The Bankwest Qantas transaction account is one of a very small number of Qantas Frequent Flyer Point earning cards that is not a credit card. So if you can’t or don’t want to get a credit card, it presents a way to earn points on all eligible card transactions as well as your balance.
Now, that said, the earn rate is low compared to a credit card if you use it for every transaction. The earn rate on your balance is also low compared to a high-interest savings account, or managed investment fund like Raiz.
So, what is the earn rate?
- On eligible transactions, you will earn 5 Qantas Frequent Flyer Points per transaction.
- You will also earn 5 points for each overseas ATM withdrawal.
- 12 points per $100 in your account each month.
Notice, it is per transaction, not per dollar like credit cards.
Most point earning credit cards will now earn you between 0.5 points and 1 point per dollar, with a small amount earning you more than 1 point per dollar. So it doesn’t take much for a credit card to earn more points.
That said, if your credit card earning rate is 0.5 points per dollar, that means on a $10 spend you would earn 5 points, the same as what you would get with the Bankwest Qantas Transaction account.
Spend less than $10 and all of a sudden, the earn rate of your Bankwest Qantas Transaction account could well be higher.
Spend $5 and you are all of a sudden getting the equivalent of 1 point per dollar.
How to maximise your point earning with the Bankwest Qantas Transaction account
So, to maximise your point potential with this account, you really want to use it for transactions below $10. The lower the value, the better the return. Think that cup of coffee, the snack on the way home from work, even splitting your grocery shop into many small purchases (if the extra time to do so makes sense for you). Eligible transactions are pretty much any EFTPOS transaction (Savings/Cheque/Credit) including tap and go transactions. At the time of writing, ineligible transactions include cheque payments, BPAY payments, bank transfers, transactions involving a cash-out component, bank fees, foreign exchange purchases, domestic ATM withdrawals, traveller’s cheques, gambling or online gambling transactions, government charges, business expenses, and anything else that Bankwest decides to exclude at their discretion. So you will earn points on most regular purchases you make with the card.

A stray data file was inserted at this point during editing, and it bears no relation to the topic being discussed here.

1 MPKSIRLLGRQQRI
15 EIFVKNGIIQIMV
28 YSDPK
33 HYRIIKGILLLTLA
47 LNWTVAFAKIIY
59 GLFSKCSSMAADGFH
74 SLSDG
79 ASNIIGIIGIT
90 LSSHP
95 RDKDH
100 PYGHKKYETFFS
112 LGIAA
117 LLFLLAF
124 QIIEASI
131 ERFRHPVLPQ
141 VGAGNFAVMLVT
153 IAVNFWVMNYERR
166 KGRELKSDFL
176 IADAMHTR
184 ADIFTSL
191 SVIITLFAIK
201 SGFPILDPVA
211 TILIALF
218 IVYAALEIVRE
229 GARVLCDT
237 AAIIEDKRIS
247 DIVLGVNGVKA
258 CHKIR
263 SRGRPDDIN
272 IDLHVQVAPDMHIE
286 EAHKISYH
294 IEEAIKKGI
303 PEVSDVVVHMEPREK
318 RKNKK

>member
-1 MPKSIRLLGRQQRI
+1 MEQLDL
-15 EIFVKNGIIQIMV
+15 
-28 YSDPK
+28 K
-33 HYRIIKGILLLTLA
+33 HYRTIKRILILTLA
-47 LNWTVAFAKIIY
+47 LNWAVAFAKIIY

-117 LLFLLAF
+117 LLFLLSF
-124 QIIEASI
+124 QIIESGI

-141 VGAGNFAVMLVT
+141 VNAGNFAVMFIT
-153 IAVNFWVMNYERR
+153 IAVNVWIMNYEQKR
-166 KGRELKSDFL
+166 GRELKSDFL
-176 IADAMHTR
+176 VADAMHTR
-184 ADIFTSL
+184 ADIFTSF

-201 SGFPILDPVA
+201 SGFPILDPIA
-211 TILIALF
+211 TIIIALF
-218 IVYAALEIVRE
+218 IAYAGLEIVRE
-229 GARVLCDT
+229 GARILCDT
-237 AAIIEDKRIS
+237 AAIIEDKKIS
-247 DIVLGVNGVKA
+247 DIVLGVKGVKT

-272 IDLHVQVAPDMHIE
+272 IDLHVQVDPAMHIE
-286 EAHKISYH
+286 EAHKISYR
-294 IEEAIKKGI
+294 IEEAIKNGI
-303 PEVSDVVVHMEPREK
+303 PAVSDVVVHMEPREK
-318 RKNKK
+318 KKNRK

Where this can really come into play is in tandem with services like Zip Pay and Afterpay that split larger transactions into small ones and charge them to your designated card. Zip Pay works out the best here because you can make payments of $1 as often as you want and these are currently eligible transactions for points on the Bankwest Qantas Transaction account. This is especally true since Zip Pay does not permit credit cards to be used for payments. Afterpay splits a purchase into four transactions, so it works best where the total value of the purchase is $40 or less ($40 divided by 4 is $10 meaning you get 0.5 points per dollar – the same as lower point earning credit cards), however, Afterpay allows credit cards to be used so depending on the transaction a points-earning credit card may work out better.
When you use Zip Pay to make payments of $1, you can now start earning up to 5 points per dollar, more than any point earning credit card I’ve seen!
To do this though, you have to be making manual deposits of $1 into your Zip Pay account. Zip Pay has a minimum weekly deposit of $10, so if you only make payments using that method you are limited to 0.5 points per dollar. Every deposit that you make manually from your Bankwest Qantas Transaction account will get you 5 points, so keeping the value of each manual deposit low will maximise your points.
It’s probably best not to be silly with this though. Zip or Bankwest might start to wonder what is going on if there are hundreds of tiny deposits on the same day!
As I mentioned earlier, you do also earn points on your balance in the bank, but at 12 points per $100, unless you want points more than dollar returns, you will get more value from a high-interest savings account or investing through a managed fund like Raiz. So I would just keep your balance at the minimum you need to cover the charges you are putting on the card.
To really get the most from it, it takes a little thought into what transactions are the best to put on this card, and may take some extra work, especially if you are paying for each item in your grocery shop separately, that said, you can clock up a decent amount of points with this card quite quickly on low value transactions.
How do you maximise your points?
What tips do you have for maximising your Qantas Frequent Flyer points with the Bankwest Qantas Transaction account? Let me know in the comments below!
I have a Bankwest Qantas Transaction account and this article is based on my own experience and financial situation. This article isn’t financial advice and you should take into account your own financial situation before doing anything. This isn’t a paid article, I don’t get any kickbacks from Qantas or from Bankwest.